# Self-adjoint differential equation

A linear ordinary differential equation $ l ( y) = 0 $
that coincides with the adjoint differential equation $ l ^ {*} ( y) = 0 $.
Here

$$ l ( y) \equiv a _ {0} ( t) y ^ {(} n) + \dots + a _ {n} ( t) y, $$

$$ l ^ {*} ( y) \equiv (- 1) ^ {n} ( \overline{a}\; _ {0} ( t) y) ^ {(} n) + \dots + (- 1) ^ {0} \overline{a}\; _ {n} ( t) y, $$

where

$$ y ^ {( \nu ) } = \ \frac{d ^ \nu y }{dt ^ \nu } ,\ \ y ( \cdot ) \in C ^ {n} ( I),\ \ a _ {k} ( \cdot ) \in C ^ {n - k } ( I), $$

$$ a _ {0} ( t) \neq 0,\ t \in I, $$

$ C ^ {m} ( I) $ is the space of $ m $- times continuously-differentiable complex-valued functions on $ I = ( \alpha , \beta ) $, and the bar denotes complex conjugation.

The left-hand side of every self-adjoint differential equation $ l ( y) = 0 $ is a sum of expressions of the form

$$ l _ {2m} ( y) = ( p _ {m} y ^ {(} m) ) ^ {(} m) , $$

$$ l _ {2m - 1 } ( y) = { \frac{1}{2} } [( iq _ {m} y ^ {( m - 1) } ) ^ {(} m) + ( iq _ {m} y ^ {(} m) ) ^ {( m - 1) } ], $$

where $ p _ {m} ( t) $ and $ q _ {m} ( t) $ are sufficiently-smooth real-valued functions and $ i ^ {2} = - 1 $. A self-adjoint differential equation with real coefficients is necessarily of even order, and has the form

$$ ( p _ {0} y ^ {(} m) ) ^ {(} m) + ( p _ {1} y ^ {( m - 1) } ) ^ {( m - 1) } + \dots + p _ {m} y = 0 $$

A linear system of differential equations

$$ L ( x) = 0,\ \ L ( x) \equiv \dot{x} + A ( t) x,\ \ t \in I, $$

with a continuous complex-valued $ ( n \times n) $- matrix $ A ( t) $, is called self-adjoint if $ A ( t) = - A ^ {*} ( t) $, where $ A ^ {*} ( t) $ is the Hermitian conjugate of $ A ( t) $( see [1], [4], and Hermitian operator). This definition is not consistent with the definition of a self-adjoint differential equation. For example, the system

$$ \dot{x} _ {1} - x _ {2} = 0,\ \ \dot{x} _ {2} + p ( t) x _ {1} = 0, $$

which is equivalent to the self-adjoint differential equation

$$ \dot{y} dot + p ( t) y = 0, $$

is self-adjoint as a linear system if and only if $ p ( t) \equiv 1 $.

The boundary value problem

$$ \tag{1 } l ( y) = 0,\ \ t \in \Delta = \ [ t _ {0} , t _ {1} ], $$

$$ \tag{2 } U _ {k} ( y) = 0 ,\ k = 1 \dots n, $$

where the $ U _ {k} : C ^ {(} n) ( \Delta ) \rightarrow \mathbf R ^ {1} $ are linear and linearly independent functionals describing the boundary conditions, is called self-adjoint if it coincides with the adjoint boundary value problem, that is, (1) is a self-adjoint differential equation and $ U _ {k} ( y) = U _ {k} ^ {*} ( y) $ for all $ y ( \cdot ) \in C ^ {n} ( \Delta ) $ and for all $ k = 1 \dots n $( see [1]–[3], [5]). If (1), (2) is a self-adjoint boundary value problem, then the equality (see Green formulas)

$$ \int\limits _ { t _ {0} } ^ { {t _ 1 } } \overline \xi \; l ( y) dt = \ \int\limits _ { t _ {0} } ^ { {t _ 1 } } \overline{l}\; ( \xi ) y dt $$

holds for any pair $ y ( \cdot ), \xi ( \cdot ) \in C ^ {(} n) ( \Delta ) $ that satisfy the boundary conditions (2).

All the eigenvalues of the self-adjoint problem

$$ l ( y) = \lambda y,\ \ U _ {k} ( y) = 0,\ \ k = 1 \dots n, $$

are real, and the eigenfunctions $ \phi _ {1} , \phi _ {2} $ corresponding to distinct eigenvalues $ \lambda _ {1} , \lambda _ {2} $ are orthogonal:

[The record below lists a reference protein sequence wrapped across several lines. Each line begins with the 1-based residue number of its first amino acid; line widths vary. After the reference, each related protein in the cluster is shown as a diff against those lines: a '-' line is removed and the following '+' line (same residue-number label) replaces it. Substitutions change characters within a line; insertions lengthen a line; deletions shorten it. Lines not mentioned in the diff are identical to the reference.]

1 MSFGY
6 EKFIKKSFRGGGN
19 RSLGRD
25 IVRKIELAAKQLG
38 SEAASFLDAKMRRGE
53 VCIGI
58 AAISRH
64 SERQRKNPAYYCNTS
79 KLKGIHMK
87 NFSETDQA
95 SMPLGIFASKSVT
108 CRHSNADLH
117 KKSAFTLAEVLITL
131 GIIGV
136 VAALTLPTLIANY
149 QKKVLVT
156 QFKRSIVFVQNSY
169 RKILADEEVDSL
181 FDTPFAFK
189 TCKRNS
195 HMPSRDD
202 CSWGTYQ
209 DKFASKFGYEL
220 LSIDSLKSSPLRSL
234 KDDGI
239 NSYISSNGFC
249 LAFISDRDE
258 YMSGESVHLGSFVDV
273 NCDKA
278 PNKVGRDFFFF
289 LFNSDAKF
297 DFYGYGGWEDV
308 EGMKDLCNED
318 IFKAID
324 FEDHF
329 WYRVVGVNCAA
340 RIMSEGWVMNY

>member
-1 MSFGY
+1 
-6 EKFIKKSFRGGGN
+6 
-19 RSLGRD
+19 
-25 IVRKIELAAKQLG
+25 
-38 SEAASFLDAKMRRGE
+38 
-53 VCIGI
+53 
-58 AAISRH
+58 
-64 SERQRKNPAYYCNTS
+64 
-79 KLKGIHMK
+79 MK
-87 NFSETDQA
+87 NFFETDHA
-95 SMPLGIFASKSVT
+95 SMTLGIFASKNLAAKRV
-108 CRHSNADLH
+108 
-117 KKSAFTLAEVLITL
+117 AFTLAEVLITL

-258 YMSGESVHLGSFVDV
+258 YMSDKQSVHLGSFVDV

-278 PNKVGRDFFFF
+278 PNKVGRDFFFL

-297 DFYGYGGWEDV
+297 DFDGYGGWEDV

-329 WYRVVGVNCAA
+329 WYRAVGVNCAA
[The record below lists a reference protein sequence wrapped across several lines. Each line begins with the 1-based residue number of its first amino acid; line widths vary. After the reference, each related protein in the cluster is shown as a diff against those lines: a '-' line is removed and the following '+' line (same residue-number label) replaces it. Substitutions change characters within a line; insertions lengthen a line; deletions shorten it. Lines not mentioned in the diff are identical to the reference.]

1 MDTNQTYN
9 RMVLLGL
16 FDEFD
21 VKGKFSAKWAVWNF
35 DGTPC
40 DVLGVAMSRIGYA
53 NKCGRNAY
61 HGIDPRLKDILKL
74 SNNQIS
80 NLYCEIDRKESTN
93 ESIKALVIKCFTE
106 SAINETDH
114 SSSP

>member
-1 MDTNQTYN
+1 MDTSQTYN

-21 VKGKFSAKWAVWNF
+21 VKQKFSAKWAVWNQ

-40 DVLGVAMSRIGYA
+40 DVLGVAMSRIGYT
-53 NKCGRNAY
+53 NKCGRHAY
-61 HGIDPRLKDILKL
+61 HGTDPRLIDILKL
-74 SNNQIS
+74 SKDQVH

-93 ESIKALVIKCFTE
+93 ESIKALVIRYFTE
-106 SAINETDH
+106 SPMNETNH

$$ \int\limits _ { t _ {0} } ^ { {t _ 1 } } \overline \phi \; _ {1} \phi _ {2} ( t) dt = 0. $$

The linear boundary value problem

$$ \tag{3 } L ( x) \equiv \dot{x} + A ( t) x = 0,\ \ U ( x) = 0,\ \ t \in \Delta , $$

where $ A ( t) $ is a continuous complex-valued $ ( n \times n) $- matrix and $ U $ is an $ n $- vector functional on the space $ C _ {n} ^ {1} ( \Delta ) $ of continuous complex-valued functions $ x: \Delta \rightarrow \mathbf R ^ {n} $, is called self-adjoint if it coincides with its adjoint boundary value problem

$$ L ^ {*} ( x) = 0,\ \ U ^ {*} ( x) = 0,\ \ t \in \Delta , $$

that is,

$$ L ( x) = - L ^ {*} ( x),\ \ U ( x) = U ^ {*} ( x) $$

for all $ x ( \cdot ) \in C _ {n} ^ {1} ( \Delta ) $. A self-adjoint boundary value problem has properties analogous to those of the problem (1), (2) (see [4]).

The concepts of a self-adjoint differential equation and of a self-adjoint boundary value problem are closely connected with that of a self-adjoint operator [6] (cf. also Spectral theory of differential operators). Self-adjointness and a self-adjoint boundary value problem are also defined for a linear partial differential equation (see [5], [7]).

#### References

[1] | E. Kamke, "Differentialgleichungen: Lösungen und Lösungsmethoden" , 1. Gewöhnliche Differentialgleichungen , Chelsea, reprint (1971) |

[2] | M.A. Naimark, "Linear differential operators" , 1–2 , Harrap (1968) (Translated from Russian) |

[3] | E.A. Coddington, N. Levinson, "Theory of ordinary differential equations" , McGraw-Hill (1955) pp. Chapts. 13–17 |

[4] | V.S. Vladimirov, "Equations of mathematical physics" , MIR (1984) (Translated from Russian) |

[5] | P. Hartman, "Ordinary differential equations" , Birkhäuser (1982) |

[6] | N. Dunford, J.T. Schwartz, "Linear operators. Spectral theory" , 2 , Interscience (1963) |

[7] | V.P. Mikhailov, "Partial differential equations" , MIR (1978) (Translated from Russian) |

#### Comments

In general, the system of eigenfunctions is complete.

#### References

[a1] | S. Agmon, "Lectures on elliptic boundary value problems" , v. Nostrand (1965) |

**How to Cite This Entry:**

Self-adjoint differential equation.

*Encyclopedia of Mathematics.*URL: http://encyclopediaofmath.org/index.php?title=Self-adjoint_differential_equation&oldid=48648